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So, what is the core and why does it have to be stable?

5 Apr 2017
The concept that a strong and stable ‘core’ is needed to prevent injuries and improve performance in sports continues to be popular in the sports medicine and fitness industries. However, defining the concept of core stability can be difficult without first describing the anatomical structures that contribute to stabilising the body, and the functional needs of athletes. I often ask athletes if they can tell me where their core is. Most point to their abdominal muscles, but are unable to clarify beyond that. When I ask them what they would specifically like to improve about their core, beyond strengthening it, their answers become even more vague.

Stability is an intuitive concept. Athletes want to be stable when they run, kick, or land from a jump. Through training, athletes learn to produce powerful and accurate movements using the muscles of their trunk and limbs. Elite athletes maximise the power, strength and speed of their movements without compromising the fluidity of their performance. To the observer, an elite athlete looks almost relaxed as they outperform their peers. The word ‘stability’ is rarely used, unless the athlete enters a rehabilitation facility or gym.

The spine and the pelvis are inherently stable structures. The spine is S shaped and flexes with the hips, knees and ankles to dissipate forces. The tailbone or sacrum is wedged shaped and sits snugly in the pelvis like a keystone in an old Roman bridge. However, the spine and pelvis are dynamic structures that transfer forces in many directions. To do this, they rely on muscles.

The muscles that support the spine can be described as a global unit and an inner unit. The outermost global unit of muscles are responsible for movement. The inner or core unit are a group of muscles that lie deeper and are capable of less movement and stiffening or stabilisation of the spine. These muscles include:

  • The transversus abdominis (TA), the deepest layer of the abdominal muscles. The TA is the only abdominal muscle with a direct relationship with the spine through its connection via the thoracolumbar fascia. Much like a weight lifters belt or a lady’s corset, when the TA contracts it slides and helps stabilise the trunk. During chronic low back pain, TA function has been shown to be impaired (1, 2). In Australian Rules footballers presenting with groin pain, the TA muscle has shown to be delayed in its function which may explain the often chronic nature of groin pain in athletes (3)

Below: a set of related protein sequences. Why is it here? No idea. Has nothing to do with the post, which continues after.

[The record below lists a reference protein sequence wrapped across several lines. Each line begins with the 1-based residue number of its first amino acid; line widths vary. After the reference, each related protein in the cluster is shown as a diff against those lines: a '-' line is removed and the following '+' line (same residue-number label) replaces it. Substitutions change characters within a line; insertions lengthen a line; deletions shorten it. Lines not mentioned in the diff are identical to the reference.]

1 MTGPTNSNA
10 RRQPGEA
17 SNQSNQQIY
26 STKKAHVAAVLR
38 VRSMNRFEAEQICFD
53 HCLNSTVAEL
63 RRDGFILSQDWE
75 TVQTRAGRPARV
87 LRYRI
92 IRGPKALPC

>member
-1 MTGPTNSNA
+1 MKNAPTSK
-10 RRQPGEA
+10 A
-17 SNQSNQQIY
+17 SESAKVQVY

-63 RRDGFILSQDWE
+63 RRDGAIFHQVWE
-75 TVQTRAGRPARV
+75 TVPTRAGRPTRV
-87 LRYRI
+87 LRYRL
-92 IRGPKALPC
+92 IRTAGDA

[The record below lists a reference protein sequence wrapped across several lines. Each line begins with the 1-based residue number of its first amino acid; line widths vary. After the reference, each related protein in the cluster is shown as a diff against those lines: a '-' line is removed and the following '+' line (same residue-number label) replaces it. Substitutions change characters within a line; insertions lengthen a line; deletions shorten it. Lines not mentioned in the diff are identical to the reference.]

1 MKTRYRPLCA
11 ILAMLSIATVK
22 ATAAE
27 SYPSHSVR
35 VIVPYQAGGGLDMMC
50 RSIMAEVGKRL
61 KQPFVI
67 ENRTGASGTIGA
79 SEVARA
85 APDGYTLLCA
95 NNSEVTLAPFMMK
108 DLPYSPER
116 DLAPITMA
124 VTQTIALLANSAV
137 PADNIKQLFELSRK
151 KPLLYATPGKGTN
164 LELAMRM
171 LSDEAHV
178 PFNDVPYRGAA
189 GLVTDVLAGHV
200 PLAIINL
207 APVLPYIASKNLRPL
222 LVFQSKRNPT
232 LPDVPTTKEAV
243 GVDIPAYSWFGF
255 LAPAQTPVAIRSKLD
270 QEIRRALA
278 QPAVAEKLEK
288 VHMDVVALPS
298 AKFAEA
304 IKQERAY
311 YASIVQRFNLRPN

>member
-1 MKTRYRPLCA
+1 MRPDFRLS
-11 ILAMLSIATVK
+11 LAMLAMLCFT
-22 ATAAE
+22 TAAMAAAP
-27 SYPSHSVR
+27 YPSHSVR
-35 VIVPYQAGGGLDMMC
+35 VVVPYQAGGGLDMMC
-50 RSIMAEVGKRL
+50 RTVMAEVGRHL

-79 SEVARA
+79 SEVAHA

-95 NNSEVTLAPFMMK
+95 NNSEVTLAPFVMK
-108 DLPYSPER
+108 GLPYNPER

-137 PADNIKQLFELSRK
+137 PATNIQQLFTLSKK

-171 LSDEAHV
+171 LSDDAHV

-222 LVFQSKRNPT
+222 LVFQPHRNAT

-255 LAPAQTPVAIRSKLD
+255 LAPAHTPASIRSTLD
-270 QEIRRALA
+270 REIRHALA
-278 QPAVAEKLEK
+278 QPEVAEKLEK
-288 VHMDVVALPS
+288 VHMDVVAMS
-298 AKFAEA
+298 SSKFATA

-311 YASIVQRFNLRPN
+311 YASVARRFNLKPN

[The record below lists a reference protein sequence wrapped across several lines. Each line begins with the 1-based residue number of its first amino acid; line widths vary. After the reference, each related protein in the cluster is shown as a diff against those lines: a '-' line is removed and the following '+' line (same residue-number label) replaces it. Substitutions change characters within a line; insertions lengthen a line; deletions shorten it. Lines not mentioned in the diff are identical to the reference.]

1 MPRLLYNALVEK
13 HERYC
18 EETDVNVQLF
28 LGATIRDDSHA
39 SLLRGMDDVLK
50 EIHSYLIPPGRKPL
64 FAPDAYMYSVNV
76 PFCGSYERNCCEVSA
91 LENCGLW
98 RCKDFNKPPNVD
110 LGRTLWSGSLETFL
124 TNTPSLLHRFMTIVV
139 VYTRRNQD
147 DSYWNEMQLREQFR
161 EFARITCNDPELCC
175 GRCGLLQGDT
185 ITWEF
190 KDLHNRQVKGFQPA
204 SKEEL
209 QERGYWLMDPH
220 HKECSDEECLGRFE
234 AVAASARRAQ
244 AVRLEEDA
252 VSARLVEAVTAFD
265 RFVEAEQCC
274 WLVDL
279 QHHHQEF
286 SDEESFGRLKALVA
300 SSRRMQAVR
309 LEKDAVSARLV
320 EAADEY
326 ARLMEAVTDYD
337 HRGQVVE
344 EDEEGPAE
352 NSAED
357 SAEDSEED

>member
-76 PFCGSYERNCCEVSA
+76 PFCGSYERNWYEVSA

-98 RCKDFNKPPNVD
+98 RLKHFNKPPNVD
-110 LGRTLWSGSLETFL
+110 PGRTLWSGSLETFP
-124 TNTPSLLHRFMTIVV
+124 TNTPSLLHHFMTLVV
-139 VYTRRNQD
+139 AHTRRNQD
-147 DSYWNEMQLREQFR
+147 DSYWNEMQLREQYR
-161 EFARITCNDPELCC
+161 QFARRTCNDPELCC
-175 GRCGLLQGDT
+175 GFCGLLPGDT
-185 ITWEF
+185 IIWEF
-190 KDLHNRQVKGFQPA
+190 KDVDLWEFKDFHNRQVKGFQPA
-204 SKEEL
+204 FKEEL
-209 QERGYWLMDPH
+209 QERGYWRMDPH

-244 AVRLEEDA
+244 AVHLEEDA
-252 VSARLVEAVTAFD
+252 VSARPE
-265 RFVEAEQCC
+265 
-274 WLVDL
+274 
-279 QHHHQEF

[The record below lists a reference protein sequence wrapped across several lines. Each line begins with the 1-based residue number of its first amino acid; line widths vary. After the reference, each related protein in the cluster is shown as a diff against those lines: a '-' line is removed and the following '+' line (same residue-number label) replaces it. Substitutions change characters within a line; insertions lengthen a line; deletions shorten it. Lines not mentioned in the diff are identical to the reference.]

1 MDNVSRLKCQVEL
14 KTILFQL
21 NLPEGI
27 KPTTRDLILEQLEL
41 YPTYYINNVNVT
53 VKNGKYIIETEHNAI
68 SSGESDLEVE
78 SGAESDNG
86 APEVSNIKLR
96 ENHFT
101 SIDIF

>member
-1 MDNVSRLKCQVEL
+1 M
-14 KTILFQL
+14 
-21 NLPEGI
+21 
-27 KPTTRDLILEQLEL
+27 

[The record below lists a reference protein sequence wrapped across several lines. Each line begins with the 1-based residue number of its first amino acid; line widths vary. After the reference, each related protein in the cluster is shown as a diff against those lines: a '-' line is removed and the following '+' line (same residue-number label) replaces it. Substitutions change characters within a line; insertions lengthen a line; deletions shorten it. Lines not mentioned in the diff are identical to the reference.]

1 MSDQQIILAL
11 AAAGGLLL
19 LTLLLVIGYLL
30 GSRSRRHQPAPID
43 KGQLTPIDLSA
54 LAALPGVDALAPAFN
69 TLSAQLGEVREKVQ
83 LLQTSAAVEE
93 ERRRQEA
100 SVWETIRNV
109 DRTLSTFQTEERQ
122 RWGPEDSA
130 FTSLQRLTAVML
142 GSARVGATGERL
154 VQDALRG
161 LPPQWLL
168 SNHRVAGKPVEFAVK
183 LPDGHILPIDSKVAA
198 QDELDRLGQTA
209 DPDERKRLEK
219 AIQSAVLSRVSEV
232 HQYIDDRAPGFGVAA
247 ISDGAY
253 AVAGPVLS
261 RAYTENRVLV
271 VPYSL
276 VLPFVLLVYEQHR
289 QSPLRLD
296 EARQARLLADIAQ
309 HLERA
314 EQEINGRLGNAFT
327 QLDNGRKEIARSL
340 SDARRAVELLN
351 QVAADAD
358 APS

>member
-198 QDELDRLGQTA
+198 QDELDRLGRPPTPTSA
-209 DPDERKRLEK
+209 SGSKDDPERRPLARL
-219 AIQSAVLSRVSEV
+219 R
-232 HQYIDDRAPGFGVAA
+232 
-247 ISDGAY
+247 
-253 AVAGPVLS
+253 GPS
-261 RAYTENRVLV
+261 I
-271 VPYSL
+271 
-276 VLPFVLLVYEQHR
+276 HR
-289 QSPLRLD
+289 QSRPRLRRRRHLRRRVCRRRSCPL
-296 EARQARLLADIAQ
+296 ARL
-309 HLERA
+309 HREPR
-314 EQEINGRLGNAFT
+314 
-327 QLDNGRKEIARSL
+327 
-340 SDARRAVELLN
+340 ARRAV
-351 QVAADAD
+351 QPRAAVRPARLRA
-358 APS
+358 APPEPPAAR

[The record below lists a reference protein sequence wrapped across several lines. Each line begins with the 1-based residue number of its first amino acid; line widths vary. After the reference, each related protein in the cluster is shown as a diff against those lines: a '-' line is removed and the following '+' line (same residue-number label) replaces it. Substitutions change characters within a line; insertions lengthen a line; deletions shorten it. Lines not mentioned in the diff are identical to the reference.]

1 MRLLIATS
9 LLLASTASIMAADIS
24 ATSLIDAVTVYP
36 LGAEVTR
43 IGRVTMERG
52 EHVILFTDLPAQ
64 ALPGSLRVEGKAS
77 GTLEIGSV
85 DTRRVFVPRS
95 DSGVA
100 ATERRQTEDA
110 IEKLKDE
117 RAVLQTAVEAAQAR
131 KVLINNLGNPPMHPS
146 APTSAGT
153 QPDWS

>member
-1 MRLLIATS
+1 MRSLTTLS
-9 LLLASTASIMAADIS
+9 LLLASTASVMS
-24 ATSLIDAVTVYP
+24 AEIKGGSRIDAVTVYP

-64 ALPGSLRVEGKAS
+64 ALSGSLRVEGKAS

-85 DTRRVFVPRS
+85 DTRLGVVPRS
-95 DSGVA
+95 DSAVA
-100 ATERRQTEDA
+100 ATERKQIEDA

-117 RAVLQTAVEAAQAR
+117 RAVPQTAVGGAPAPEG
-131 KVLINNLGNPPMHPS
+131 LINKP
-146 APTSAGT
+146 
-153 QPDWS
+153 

• The small deep muscles within the back, particularly Multifidus is a set of muscles that spans from one spinal vertebra to another. Due to its small cross-sectional area and short span Multifidus is not able to produce significant movement of the spine. Instead, Multifidus stiffens the spine so that the larger global muscles have a more stable base from which to produce movement.
  • The diaphragm is one of the most important core muscles. Breath control is an important part of many exercises and is commonly taught during the initial stages of skill acquisition in sport. Try holding your breath and performing a plank. You quickly realise why controlled breathing is important during exercise and the role that the diaphragm plays in stabilising the spine. Poor breathing control can lead to an increase in compressive and shear forces around the spine and pelvis, which can lead to injury. Having a strong inner unit or core muscles can stabilise your trunk and provide a foundation for strong and co-ordinated movement.
  • Finally, back, groin or pelvic pain can also arise from dysfunction of the pelvic floor muscles. The pelvic floor muscles form a supportive sling between the tail bone, or coccyx, and the pubic bone at the front of the pelvis. These group of muscles are responsible for maintaining continence and supporting the joints of the pelvic girdle. A well-design ‘core’ training program will involve monitoring of the function of these muscles.

Image: Pelvic Floor Muscles

With so many potential problems associated with dysfunction of the core muscles, and the performance gains that can be made by improving core muscle function, it is easy to understand why sporting clubs often incorporate core exercises into strength and conditioning programs. Pilates exercises is an example of an approach that directly targets the core and can improve the core muscle activation and strength (4). So what exactly is Pilates? In my next Premax Blog, I will discuss how ‘Pilates takes to the field’ – stay tuned!

References

  1. Hodges PW. Is there a role for transversus abdominis in lumbo-pelvic stability? Manual Therapy. 1999;4(2):74-86.
  2. Ferreira PH, Ferreira ML, Hodges PW. Changes in recruitment of the abdominal muscles in people with low back pain: Ultrasound measurement of muscle activity. Spine. 2004;29(22):2560-6.
  3. Cowan SM, Schache AG, Brukner P, Bennell KL, Hodges PW, Coburn P, et al. Delayed onset of transversus abdominus in long-standing groin pain. Medicine and science in sports and exercise. 2004;36:2040-5.
  4. Endleman I, Critchley DJ. Transversus Abdominis and Obliquus Internus Activity During Pilates Exercises: Measurement With Ultrasound Scanning. Archives of Physical Medicine and Rehabilitation. 2008;89(11):2205-12.



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